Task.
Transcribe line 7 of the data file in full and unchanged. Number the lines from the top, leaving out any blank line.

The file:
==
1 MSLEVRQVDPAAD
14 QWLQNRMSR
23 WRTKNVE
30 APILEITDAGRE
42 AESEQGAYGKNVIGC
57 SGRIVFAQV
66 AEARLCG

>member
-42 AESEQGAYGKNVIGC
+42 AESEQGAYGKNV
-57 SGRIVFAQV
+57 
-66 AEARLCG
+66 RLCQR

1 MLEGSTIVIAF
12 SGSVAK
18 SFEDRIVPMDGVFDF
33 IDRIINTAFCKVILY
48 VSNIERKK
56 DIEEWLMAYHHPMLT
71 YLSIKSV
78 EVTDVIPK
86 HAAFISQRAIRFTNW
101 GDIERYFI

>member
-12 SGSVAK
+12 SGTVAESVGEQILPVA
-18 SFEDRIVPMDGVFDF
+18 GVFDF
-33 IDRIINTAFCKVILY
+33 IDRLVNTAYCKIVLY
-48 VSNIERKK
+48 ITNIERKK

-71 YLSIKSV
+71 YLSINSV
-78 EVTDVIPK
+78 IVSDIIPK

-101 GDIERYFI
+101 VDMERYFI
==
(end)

66 AEARLCG